With their second release, Point of Impact, in 2014 its really difficult to tell that this is in fact a relatively new and young band. The album artwork of their band logo in flames flying into the earth although a bit silly, looks very much like something many bands would have done back in the day. The run time of the album at 8 tracks and at not even 35 minutes is something that many had producing in the past as well. I really have no complaints against a relatively short album as it is one that doesn't mess around and kicks you right in the face with its intensity. One of the biggest problems that most bands have run into when trying to replicate some of the roots of heavy metal is production quality. They keep the modern elements of mixing and mastering an album and just try to throw in a few old schools riffs and it often doesn't come off very well. Point of Impact has a bit of a gritty analog production quality going on, but it honestly sounds remarkable.

This album has several highlights for me. The opening track Bound to Destroy starts off with a lot of intensity and a very memorable and aggressive riff. The vocalist sings rather cleanly throughout the song and has what I would consider to be one of the better voices in speed metal. If I had to compare him to anybody it would be the singer of Stormwitch. At the end of the song he hits a pretty amazing high note that he is able to sustain for a considerable amount of time. Also the guitar solo is very clean and calculated and it comes back with a very nice and calculated twin guitar solo very reminiscent of early Iron Maiden.

Victim of the Night is probably my favorite track on the album. It starts off with some rather light vocals before kicking into a pretty catchy twin guitar riff. I really can't reiterate how good their singer is though. He isn't too over the top constantly like some vocalists of the genre, but has a very clean and smooth vocal delivery. This song almost reminds me musically of something that might have fit in on Dokken's debut album, only with an a really impressive twin guitar solo instead of just a lone axe attack. The melodic aspect of this band is very reminiscent of many of their bands from their homeland Sweden. This may be another reason why I like this considerable more than a lot of power/speed metal I've heard. Its aggressive when it needs to be, but is capable of writing memorable choruses and songs in general.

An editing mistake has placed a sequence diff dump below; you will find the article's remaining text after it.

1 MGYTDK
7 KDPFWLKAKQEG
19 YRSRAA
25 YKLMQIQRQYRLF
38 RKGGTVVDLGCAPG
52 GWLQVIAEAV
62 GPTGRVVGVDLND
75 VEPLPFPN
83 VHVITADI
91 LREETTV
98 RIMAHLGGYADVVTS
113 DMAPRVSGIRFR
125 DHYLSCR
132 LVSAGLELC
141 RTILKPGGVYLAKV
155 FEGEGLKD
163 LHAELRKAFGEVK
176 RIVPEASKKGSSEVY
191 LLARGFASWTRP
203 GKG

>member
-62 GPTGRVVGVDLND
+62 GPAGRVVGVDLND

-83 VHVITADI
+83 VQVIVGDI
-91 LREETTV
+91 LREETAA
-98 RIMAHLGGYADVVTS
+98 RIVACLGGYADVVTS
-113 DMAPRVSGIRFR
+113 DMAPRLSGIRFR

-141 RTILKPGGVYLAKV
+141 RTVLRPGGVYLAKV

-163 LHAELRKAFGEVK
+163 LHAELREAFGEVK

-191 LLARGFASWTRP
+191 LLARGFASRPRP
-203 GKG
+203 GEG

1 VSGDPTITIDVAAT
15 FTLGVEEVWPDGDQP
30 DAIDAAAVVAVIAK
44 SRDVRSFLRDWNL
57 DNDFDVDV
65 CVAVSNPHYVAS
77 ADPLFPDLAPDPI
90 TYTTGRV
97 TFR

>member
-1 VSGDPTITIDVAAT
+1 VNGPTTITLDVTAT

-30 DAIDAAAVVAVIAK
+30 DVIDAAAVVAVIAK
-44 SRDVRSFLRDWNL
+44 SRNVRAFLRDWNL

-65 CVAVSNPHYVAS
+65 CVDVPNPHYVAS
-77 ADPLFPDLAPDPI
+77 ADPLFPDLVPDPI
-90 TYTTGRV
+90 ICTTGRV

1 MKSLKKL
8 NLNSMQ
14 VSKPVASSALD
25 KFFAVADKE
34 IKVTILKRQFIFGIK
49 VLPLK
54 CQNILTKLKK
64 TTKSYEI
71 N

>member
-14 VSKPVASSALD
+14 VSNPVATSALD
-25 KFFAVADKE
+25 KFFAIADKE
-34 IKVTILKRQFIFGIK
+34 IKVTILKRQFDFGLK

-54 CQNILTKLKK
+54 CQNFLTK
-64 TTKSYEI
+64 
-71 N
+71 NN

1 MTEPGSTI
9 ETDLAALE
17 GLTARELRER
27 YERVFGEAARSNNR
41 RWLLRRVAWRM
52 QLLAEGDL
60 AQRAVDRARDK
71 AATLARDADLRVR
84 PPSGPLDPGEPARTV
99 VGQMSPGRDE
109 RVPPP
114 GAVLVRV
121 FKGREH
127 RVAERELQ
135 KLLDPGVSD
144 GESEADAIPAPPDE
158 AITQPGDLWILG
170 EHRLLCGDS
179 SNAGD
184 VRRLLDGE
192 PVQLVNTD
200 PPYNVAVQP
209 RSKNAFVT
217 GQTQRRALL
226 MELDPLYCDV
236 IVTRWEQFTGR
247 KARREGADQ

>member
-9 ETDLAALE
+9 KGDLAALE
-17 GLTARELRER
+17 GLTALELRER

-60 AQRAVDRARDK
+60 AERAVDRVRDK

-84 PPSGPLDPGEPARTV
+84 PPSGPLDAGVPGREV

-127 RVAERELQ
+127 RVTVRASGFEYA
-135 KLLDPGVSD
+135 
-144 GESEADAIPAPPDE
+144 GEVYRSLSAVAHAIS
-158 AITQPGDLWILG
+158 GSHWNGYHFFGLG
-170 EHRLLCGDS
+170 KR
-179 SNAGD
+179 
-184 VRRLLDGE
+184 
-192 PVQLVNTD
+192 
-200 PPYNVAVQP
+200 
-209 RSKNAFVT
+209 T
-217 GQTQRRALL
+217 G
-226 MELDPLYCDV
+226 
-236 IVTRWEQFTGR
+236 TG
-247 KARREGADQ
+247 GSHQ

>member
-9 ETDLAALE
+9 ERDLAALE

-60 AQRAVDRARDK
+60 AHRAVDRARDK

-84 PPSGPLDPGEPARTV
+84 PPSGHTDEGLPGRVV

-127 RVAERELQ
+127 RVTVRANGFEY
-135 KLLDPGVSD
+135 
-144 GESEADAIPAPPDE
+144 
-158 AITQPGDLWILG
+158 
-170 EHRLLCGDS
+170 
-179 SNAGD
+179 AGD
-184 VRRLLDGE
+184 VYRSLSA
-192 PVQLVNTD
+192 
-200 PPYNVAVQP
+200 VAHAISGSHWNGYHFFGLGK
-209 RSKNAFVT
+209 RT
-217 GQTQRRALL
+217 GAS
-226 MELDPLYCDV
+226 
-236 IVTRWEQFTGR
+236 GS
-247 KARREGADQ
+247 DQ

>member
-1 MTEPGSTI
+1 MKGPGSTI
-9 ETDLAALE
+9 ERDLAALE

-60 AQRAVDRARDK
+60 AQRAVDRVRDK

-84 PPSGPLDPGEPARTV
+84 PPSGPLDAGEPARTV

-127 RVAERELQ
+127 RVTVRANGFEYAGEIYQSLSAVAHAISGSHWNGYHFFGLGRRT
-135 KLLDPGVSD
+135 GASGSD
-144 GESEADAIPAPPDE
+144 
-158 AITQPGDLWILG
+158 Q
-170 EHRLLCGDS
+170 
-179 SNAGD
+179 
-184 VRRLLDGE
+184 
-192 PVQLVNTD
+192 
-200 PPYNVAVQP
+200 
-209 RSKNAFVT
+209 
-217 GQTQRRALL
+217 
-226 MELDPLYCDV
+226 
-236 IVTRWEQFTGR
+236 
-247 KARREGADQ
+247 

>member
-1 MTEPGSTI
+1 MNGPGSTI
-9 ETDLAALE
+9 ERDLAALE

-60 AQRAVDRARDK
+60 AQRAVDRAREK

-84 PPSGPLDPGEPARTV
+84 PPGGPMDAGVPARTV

Vengeance is probably my second favorite song on the album and the most intense. I found myself headbang pretty much five seconds into the song all the way through. This song definitely has a plethora of guitar riffs and the extra backing vocals added to the chorus helps make it probably my favorite chorus on the entire album. Once again the solos completely deliver without being overly sloppy and uncontrolled.

Air Raid also picks the perfect song for ending an album. We Got the Force is very aptly named and sounds like something straight out of the mid 1980s. Once again it kicks you right in the face with the intensity of the main guitar riff. Once again the vocalist delivers a stellar performance. There is a very miniscule amount of vocal layering on this track that just makes the chorus that much better. One thing I've also noticed about this track is the rhythm section. Unlike a lot of bands of today the drums and bass are recorded quite audibly. They aren't triggered, there is no extra programs being used, just some very nice and raw instrumentation going on. My only real complaint about this song is that for the final track I would have loved for it to have ended on a really high sustained note, but it just kind of abruptly ends.

Honestly I wasn't expecting that much out of this, since I haven't always been the biggest fan of some of the throwback bands. The vocalist is usually pretty uncontrolled, the solos are sloppy, and the choruses are repetitive as hell. There is seriously none of that here in any way, shape, or form. Although I usually complain about a short run time on an album, I honestly feel like 35 minutes is very appropriate for Point of Impact and it probably would have suffered had they thrown a couple more filler songs on it just to fill space. I very much look forward to hearing more from these guys. This album was a very pleasant surprise.

Originally written for Horror Metal Sounds